Bringing complexity to comedy isn’t easy.
The Hollywood Reporter has brought together stars Aidy Bryant, Kaley Cuoco, Lena Waithe, Cristin Milioti, Holly Hunter, and Jean Smart for their new TV Comedy Actress Roundtable.
During their conversation, the actresses address the difficulty of filming sex scenes for their shows.
“Particularly for intimate scenes because I’m a size 18 and there is a different process for an intimate scene with that size element,” says Bryant. “And, yeah, there’s a little bit of a freakiness to that because you feel like you’re going into uncharted territory in some ways. But I always felt very fortified by the story where I was like, ‘OK, I know what I’m here to achieve, and I was in the writers’ room, so I know why we’re doing this and what is funny about this.’ And that felt easier to grab onto than being like, ‘Oh, I’m in my underwear.'”
Milioti adds, “I was so afraid. Thank God I’ve known Billy [Magnussen] for 10 years. The worst part was, they had a camera right here [right up to her face] and they were like, ‘Great, now do an orgasm like it’s real. Now do it like you’re faking it for him. Now do it like you want it …’ They had me do, like, 20 orgasms, and I was so embarrassed. I drove home that day being like, ‘Whyyyy do I do this?!'”
For Cuoco, shooting an intimate scene like that was completely new.
“I had never done any sort of sex scene ever, and I had one in ‘Flight Attendant’ with Michiel [Huisman]. He’d been in ‘Game of Thrones’, so he’d done all these scenes, and I just had no idea. When they called ‘cut,’ I’d be hovering over him like I was on a toilet. I’m like, ‘I’m not touching anything, I’m not looking at anything,'” she says with a laugh. “I didn’t know what to do. He was like, ‘You’re acting so weird, you’re making this way weirder than it needs to be.’ But I was totally out of my element.”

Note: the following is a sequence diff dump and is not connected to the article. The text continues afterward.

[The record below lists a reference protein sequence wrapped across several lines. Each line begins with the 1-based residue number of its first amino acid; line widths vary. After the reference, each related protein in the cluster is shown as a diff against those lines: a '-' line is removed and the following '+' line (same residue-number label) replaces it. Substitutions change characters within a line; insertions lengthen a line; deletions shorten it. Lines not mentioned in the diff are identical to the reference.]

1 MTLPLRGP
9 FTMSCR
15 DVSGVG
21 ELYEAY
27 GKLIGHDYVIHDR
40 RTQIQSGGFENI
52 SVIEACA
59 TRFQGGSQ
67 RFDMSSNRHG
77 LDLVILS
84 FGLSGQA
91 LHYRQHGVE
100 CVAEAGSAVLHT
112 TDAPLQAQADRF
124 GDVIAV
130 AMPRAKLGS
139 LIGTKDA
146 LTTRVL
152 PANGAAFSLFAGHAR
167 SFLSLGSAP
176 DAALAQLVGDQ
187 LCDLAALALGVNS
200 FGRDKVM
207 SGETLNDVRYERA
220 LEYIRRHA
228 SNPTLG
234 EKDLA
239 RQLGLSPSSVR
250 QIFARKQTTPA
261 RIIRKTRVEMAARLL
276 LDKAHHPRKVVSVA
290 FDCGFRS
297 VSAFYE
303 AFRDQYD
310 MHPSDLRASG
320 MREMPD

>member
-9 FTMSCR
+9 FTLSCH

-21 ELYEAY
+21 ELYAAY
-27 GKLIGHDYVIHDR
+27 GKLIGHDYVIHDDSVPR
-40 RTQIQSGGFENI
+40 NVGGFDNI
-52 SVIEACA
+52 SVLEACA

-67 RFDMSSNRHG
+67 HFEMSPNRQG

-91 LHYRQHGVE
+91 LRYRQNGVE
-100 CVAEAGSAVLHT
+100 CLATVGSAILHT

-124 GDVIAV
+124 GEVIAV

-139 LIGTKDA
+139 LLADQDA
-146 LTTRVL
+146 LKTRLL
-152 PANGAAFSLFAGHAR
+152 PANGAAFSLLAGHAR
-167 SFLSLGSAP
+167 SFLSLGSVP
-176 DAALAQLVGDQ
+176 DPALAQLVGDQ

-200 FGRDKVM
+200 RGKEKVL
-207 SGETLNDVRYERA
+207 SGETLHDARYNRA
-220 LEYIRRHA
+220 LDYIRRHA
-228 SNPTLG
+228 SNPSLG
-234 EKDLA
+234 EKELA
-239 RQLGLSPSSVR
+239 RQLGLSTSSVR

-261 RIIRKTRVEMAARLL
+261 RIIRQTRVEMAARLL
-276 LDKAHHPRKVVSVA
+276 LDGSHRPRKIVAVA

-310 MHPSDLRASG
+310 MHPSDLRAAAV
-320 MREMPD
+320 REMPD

Though comedy can be simple and lighthearted fun, the actresses talk about fighting to bring complexity to their characters.
Says the former “Big Bang Theory” star: “There was a constant conversation of, like, ‘Well, she has to be likable.’ And I was like, ‘We’re playing a complicated woman here. Like, not everything is likable, and we can still love her.’ But we probably have all dealt with this in our careers. And I kept pushing, like, this girl has a lot of problems and it’s OK and we’re going to show it and maybe this will reach someone else.”
“It certainly is something I fight really hard for,” Milioti adds. “My favourite movie growing up was ‘Beetlejuice’, and I wanted to be ‘Beetlejuice’. I wanted to crawl out of a grave and eat a bug and like honk my crotch and possess Winona Ryder. I didn’t want to sit there and bat my eyelashes and be ‘the fun girl’. I never wanted that.”
Waithe says, “It’s important for us to see ourselves that way. It’s like, it’s OK for us to be a hero, it’s OK for us to be a villain. All of us live somewhere in between, depending on the day. But that can be tough when you’re a part of an othered group and you are so rarely seen on television. There is a reason why the Huxtables worked first. People want to see palatable folks of colour, not complicated folks of colour. So that’s why it’s super-important for me to continue to write those complicated characters that are flawed and interesting and broken because that’s the only way people will see us as human beings.”